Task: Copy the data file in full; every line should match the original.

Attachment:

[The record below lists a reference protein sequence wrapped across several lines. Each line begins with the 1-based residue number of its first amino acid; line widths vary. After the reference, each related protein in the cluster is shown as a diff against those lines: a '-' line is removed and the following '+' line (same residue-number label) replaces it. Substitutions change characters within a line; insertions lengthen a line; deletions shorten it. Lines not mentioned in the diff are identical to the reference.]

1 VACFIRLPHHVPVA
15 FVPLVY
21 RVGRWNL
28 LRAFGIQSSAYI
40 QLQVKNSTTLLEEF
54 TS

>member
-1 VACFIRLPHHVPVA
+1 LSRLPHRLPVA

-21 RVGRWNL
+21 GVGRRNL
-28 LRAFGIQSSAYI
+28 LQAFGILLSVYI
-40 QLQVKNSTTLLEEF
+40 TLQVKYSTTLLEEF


[The record below lists a reference protein sequence wrapped across several lines. Each line begins with the 1-based residue number of its first amino acid; line widths vary. After the reference, each related protein in the cluster is shown as a diff against those lines: a '-' line is removed and the following '+' line (same residue-number label) replaces it. Substitutions change characters within a line; insertions lengthen a line; deletions shorten it. Lines not mentioned in the diff are identical to the reference.]

1 VACFIRLPHHVPVA
15 FVPLVY
21 RVGRWNL
28 LRAFGIQSSAYI
40 QLQVKNSTTLLEEF
54 TS

>member
-1 VACFIRLPHHVPVA
+1 LSRLPHRLPVA

-21 RVGRWNL
+21 GVGRRNL
-28 LRAFGIQSSAYI
+28 LQAFGILLSVYI
-40 QLQVKNSTTLLEEF
+40 TLQVKYSTTLLEEF